Kasabonika Lake First Nation celebrates connection to provincial power grid
Tim Brody - Editor
Kasabonika Lake First Nation is the latest First Nation community to be connected to the provincial power grid through the Wataynikaneyap Power transmission system.
The community was connected on Sept. 19.
Kasabonika Lake Chief Tom Semple stated in an Oct. 14 media release issued by Wataynikaneyap Power, “This is an exciting achievement. Kasabonika Lake is proud to be an owner of the infrastructure that allows us to replace diesel-generation as our primary source of power. By removing power restrictions in our community, we are able to complete projects like renovating the school, building an office on the mainland, and a lighted sports field. We can also build a new high school, which will allow our youth to stay in the community longer for education, instead of having to leave the community at a younger age. Finally, we can start building new homes!”
Wataynikaneyap Power is majority-owned by an equal partnership of 24 First Nations, in partnership with Fortis Inc. and other private investors, to build and operate the ‘line that brings light’, a $1.9 billion dollar infrastructure project.
“The 1,800 km Wataynikaneyap Power Transmission Line will ultimately connect 17 remote First Nations to the Ontario power grid, removing their reliance on diesel-generated electricity. Many of these generators are at capacity and not able to connect new infrastructure,” Wataynikaneyap Power informed.
“Kasabonika Lake First Nation has experienced many challenges with housing, community infrastructure, community expansion and other matters impacted by lack of reliable energy,” remarked Margaret Kenequanash, CEO of Wataynikaneyap Power. “Connecting Kasabonika Lake First Nation is a huge accomplishment and will enable the community to address their challenges and look forward to more opportunities. Congratulations to Kasabonika Lake First Nation!”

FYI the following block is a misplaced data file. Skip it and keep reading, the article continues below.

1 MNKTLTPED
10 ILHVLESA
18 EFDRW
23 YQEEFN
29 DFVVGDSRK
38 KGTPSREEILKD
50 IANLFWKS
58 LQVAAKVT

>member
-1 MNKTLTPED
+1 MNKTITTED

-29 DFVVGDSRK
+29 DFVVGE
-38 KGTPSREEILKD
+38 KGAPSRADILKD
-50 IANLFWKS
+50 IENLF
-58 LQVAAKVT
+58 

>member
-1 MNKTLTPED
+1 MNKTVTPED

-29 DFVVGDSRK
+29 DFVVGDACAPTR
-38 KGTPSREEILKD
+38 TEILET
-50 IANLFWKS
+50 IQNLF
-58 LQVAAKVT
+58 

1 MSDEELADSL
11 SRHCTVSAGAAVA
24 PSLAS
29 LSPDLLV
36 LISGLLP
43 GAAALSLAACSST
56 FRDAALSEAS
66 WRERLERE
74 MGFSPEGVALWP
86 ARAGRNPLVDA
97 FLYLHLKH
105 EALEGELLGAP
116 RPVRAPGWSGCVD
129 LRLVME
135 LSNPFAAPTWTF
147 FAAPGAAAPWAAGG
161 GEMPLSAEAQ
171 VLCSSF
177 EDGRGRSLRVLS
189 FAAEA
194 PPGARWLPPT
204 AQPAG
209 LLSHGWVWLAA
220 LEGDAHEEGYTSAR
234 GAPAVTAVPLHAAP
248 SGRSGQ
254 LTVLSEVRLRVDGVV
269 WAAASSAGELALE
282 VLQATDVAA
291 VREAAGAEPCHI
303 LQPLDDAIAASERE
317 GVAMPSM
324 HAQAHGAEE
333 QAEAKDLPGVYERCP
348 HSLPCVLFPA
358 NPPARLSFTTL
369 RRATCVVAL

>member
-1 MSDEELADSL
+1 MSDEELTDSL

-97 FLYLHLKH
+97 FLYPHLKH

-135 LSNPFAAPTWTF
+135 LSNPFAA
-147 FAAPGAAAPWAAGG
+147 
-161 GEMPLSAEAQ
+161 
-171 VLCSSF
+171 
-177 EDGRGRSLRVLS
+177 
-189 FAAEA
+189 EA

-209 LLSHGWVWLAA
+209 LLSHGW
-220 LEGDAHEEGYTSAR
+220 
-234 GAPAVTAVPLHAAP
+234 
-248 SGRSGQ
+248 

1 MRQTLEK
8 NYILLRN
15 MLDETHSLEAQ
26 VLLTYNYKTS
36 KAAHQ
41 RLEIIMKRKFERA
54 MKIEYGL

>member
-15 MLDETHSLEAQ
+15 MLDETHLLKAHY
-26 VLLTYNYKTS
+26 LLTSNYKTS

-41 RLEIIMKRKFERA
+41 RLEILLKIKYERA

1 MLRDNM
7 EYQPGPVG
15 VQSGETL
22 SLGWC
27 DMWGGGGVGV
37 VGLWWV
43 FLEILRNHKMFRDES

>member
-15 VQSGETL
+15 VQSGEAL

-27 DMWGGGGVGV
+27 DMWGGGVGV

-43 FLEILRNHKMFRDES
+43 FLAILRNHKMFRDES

Kasabonika Lake First Nation is located about 600 km north of Thunder Bay, Ontario. There are no all-season roads into the community; it is accessible by airport and ice road. The Wataynikaneyap Power transmission system connects the Kasabonika Lake community distribution system to the Ontario grid through a total of 673 km of line and six substations, originating from its Dinorwic Substation. Kasabonika Lake will continue to be served by Hydro One Remotes Communities Inc. (HORCI) for the local distribution of electricity.
Kasabonika Lake is the sixth First Nation energized by the provincial power grid through the Wataynikaneyap Power transmission system. Ten further First Nations are planned to be energized in 2023-2024. Wataynikaneyap Power shared that it will continue to work with McDowell Lake First Nation, the 17th community, with the goal of becoming grid connected in the future.
On October 14, Kasabonika Lake invited Wataynikaneyap Power, Opiikapawiin Services, government, and other stakeholders to celebrate the community’s connection to the provincial power grid.
Eliezar Mckay, First Nation LP Board Chair, stated, “Congratulations to the team on this achievement! As we advance the Wataynikaneyap Power Transmission Project, we will see that reliable power allows for opportunities in remote First Nations that others may take for granted. I look forward to seeing what opportunities our People will take on now that there is adequate power.”
“The Wataynikaneyap Power Transmission Project is the largest First Nations-led infrastructure project in Canada. First Nation ownership will ensure responsible development of infrastructure on our homelands and maximize benefits to communities,” remarked Frank Mckay, Board Chair for the Wataynikaneyap Power General Partnership (WPGP). “Congratulations Kasabonika Lake First Nation!”
“Fortis extends congratulations to Kasabonika Lake First Nation on this special occasion,” said David Hutchens, President and CEO, Fortis Inc. “The importance of connecting to the main Ontario electricity grid for the first time cannot be overstated. The people of Kasabonika Lake will now enjoy reliable, secure power. We look forward to completing the 1,800 km transmission line and connecting all Wataynikaneyap Power Project communities to the grid.”